A recent piece at WAMU profiles the Speech Accent Archive, an online database of accent samples compiled by the George Washington University‘s Linguistics Department. A vast collection of recordings of English speakers around the globe, this eleven-year-old resource is one of the first accent-centric websites I ever encountered.
A good example of the SAA’s unique format is this accent sample, from Kilkenny, Ireland. As you can see, the site provides a useful International Phonetic Alphabet transcription to go along with each subject.
I have tremendous respect for the people who’ve created this database. And I appreciate that the study focuses an uncommon amount of attention on non-native English speakers. As such, I don’t intend the following to be taken as outright criticism. But I’ve always been a little confused by the passage that the SAA’s subjects read:
Please call Stella. Ask her to bring these things with her from the store: six spoons of fresh snow peas, five thick slabs of blue cheese, and maybe a snack for her brother Bob. We also need a small plastic snake and a big toy frog for the kids. She can scoop these things into three red bags, and we will go meet her Wednesday at the train station.
In the above-linked article, Steven Weinberger, director of George Mason’s linguistics program, states the following about the sample text:
“[The paragraph has] difficult clusters of consonants like P-Ls and S-Ts, just about every vowel in English, and just about every consonant …”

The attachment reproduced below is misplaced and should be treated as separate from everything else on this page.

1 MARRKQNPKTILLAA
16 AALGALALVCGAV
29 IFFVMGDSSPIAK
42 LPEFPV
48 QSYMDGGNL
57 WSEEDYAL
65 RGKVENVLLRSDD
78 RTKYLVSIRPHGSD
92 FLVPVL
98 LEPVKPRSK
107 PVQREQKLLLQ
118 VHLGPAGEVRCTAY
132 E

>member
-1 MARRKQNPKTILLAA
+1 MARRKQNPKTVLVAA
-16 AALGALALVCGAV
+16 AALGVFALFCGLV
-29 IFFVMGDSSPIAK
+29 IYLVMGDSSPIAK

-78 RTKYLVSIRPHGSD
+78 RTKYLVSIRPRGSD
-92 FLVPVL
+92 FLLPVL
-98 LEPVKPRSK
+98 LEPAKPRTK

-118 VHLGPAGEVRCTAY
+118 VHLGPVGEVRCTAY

While it’s technically true that this passage features “just about every vowel in English,” the few omissions don’t strike me as exactly trivial. Notably, the passage lacks:
1.) “Mouth” words: house, loud, about, etc.
2.) “Thought” words: fought, caught, flawed, etc.*
3.) Words with stressed syllables that end in “r:” start, near, fair, etc.
I admit this sounds like nitpicking (or worse, backseat academia). But some of these phonemes are important, in my opinion, for getting the full picture of what an accent sounds like. For example, without “thought” words, it’s difficult to deduce if an American has the Caught-Cot merger. The passage doesn’t leave out too many of English’s vowel sounds, but those it does are pretty noticeable.
Conversely, what I do like about the passage is that the researchers seem to have geared it more toward consonants (particularly consonant clusters), which are often neglected in the face of English’s diverse vowel pronunciations. At the same time, the lack of some of English’s most important vowels has always puzzled me.
Again, I don’t mean this as any kind of take-down. I’m just a little shaky on the researcher’s methodology, and am perhaps unclear on the aim of this text in particular. Anyone care to enlighten me?